A Guide to Patenting Software: Getting Started
|Written by Gene Quinn
Patent Attorney & Founder of IPWatchdog
Zies, Widerman & Malek
Follow Gene on Twitter @IPWatchdog
Posted: Feb 16, 2013 @ 2:17 pm
One of the things that makes protecting computer related inventions tricky is that first you have to define the invention, and defining the invention is not something that is altogether easy when the invention is a computer process or relates to software. Sure, it is easy enough to define a list of desired functionality, and if you have some computer programming skills it is easy enough (after investing the requisite time) to write the code that will enable the functionality, but that which can be protected via patent lies somewhere between the desired functionality and the code, making the defining of the invention rather elusive for some, particularly those who are new to the patent arena.
Further complicating the matter is the reality that over the last several years the law of patent eligibility in the United States has been in flux. It did become largely settled with respect to software and business methods thanks to Bilski v. Kappos, which was decided by the United States Supreme Court. This case left the industry with the so-called “machine or transformation” test, which requires a process to be tied to a particular machine or apparatus, or transform an article into a different state or thing, in order to be patentable subject matter. The Supreme Court determined in Bilski that the machine-or-transformation test is not the only test for patent eligibility, but rather that it was an important clue. But what exactly does that mean?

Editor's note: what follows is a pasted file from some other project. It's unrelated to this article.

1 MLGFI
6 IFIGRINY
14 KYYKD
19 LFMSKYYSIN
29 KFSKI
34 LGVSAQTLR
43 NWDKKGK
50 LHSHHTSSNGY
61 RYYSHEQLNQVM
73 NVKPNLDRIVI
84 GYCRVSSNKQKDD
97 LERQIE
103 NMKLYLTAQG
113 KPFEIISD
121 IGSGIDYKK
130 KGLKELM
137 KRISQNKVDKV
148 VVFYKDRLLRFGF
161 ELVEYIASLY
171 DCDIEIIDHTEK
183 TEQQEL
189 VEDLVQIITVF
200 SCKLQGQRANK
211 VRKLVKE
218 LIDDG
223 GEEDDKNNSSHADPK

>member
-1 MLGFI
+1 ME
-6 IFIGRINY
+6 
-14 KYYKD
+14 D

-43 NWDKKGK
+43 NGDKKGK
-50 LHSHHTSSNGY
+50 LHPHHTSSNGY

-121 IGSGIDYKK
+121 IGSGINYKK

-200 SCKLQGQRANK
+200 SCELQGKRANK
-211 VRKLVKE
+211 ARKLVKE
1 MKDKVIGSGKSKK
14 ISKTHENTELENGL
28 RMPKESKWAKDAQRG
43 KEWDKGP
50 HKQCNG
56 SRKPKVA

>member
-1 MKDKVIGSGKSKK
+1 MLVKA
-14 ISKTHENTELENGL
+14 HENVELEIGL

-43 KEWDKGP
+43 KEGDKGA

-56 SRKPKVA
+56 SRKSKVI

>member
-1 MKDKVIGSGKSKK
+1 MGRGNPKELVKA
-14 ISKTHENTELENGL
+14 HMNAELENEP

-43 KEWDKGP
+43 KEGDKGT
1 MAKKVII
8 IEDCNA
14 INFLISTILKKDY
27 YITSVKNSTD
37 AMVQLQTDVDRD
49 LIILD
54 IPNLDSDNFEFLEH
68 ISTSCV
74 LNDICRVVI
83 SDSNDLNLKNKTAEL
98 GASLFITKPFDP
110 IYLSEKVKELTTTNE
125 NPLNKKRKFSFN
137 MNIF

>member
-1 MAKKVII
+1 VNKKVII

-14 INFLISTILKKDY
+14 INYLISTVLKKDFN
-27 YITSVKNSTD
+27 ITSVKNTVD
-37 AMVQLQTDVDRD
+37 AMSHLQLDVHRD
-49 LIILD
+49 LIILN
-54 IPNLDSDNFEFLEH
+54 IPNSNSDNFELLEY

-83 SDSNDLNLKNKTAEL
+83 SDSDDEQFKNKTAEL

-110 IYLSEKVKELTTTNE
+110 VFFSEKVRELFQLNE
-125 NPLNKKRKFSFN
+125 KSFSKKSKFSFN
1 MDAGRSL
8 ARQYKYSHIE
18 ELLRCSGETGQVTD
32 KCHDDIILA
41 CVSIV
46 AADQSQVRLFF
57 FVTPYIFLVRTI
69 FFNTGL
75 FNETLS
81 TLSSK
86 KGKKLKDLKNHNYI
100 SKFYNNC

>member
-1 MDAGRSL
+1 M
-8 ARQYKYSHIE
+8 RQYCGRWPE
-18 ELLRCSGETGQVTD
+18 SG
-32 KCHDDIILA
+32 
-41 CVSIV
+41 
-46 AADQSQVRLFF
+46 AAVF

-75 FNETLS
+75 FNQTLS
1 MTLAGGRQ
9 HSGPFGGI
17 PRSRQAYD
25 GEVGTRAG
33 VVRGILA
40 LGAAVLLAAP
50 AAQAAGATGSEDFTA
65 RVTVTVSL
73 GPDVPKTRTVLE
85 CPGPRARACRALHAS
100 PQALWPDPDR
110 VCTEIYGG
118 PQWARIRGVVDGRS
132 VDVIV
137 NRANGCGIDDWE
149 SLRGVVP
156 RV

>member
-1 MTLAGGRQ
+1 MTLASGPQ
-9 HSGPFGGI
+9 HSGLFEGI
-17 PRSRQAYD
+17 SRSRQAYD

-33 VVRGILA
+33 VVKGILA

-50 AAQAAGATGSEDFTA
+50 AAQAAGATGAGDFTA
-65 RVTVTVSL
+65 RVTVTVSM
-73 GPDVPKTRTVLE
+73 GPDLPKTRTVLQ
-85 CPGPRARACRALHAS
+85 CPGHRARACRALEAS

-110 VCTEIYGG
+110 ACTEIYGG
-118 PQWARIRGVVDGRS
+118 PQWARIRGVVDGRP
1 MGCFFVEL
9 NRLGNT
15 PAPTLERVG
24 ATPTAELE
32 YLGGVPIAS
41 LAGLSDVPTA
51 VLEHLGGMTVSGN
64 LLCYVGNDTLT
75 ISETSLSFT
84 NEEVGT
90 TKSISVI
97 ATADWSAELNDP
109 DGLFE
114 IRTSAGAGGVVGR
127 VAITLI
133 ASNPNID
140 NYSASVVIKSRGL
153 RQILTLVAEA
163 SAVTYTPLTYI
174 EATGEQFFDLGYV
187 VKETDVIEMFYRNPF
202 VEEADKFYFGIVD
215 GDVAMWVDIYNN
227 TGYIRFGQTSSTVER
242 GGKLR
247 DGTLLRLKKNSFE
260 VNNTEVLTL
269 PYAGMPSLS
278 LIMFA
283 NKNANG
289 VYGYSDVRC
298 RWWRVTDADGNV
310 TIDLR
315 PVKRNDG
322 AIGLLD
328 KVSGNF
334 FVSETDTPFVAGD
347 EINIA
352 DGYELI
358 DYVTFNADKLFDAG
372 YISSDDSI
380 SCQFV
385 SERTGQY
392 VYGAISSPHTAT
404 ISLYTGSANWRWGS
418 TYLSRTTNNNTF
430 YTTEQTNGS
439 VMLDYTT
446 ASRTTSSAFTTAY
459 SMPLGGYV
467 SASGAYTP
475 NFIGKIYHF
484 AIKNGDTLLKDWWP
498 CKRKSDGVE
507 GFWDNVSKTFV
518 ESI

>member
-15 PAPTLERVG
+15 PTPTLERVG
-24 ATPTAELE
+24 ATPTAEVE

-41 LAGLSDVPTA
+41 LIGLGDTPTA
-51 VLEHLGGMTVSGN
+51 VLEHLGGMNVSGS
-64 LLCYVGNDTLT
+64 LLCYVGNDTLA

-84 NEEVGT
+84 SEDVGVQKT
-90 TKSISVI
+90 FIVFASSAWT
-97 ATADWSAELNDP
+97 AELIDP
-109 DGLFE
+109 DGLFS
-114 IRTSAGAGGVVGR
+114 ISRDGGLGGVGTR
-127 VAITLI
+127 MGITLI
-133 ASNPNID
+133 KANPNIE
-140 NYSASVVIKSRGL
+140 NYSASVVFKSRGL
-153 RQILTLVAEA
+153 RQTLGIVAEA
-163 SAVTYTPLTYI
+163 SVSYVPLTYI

Since the Supreme Court decided Bilski, the machine-or-transformation test has become the de facto test for patent eligibility; a safe harbor. If you satisfy the machine-or-transformation test then you have a patentable invention. Failure to satisfy the machine-or-transformation test and you may have a patentable invention, but there is not yet an example of a computer related process that failed the machine-or transformation test and was found to be patentable. Given this reality let’s focus on the machine-prong of the test, which asks whether the claimed process is tied to a particular machine or apparatus.
To be patentable subject matter the machine must impose a meaningful limit on the process claim’s scope, and the use of the machine must involve more than insignificant “extra-solution activity.” Thus, the claimed process must be more than “for use with a machine,” and must truly require implementation of the method steps by and through a machine. As for “extra-solution activity,” this relates to activity that is not central to the purpose of the method invented. Thus, if the machine is only present in a step that is deemed to be insignificant extra-solution activity, the claim fails the machine-or-transformation test, despite the presence of a machine in the claim. For example, a method untied to a machine would fail the machine-or-transformation test if the only link to a machine were to use e-mail to communicate results of a process.
What does the state of patent eligibility mean for software patents? If you truly have a software product and you completely, fairly and fully describe the invention you will not have a problem overcoming the patent eligibility threshold, not at least as long as the patent application drafted is written with Bilski in mind.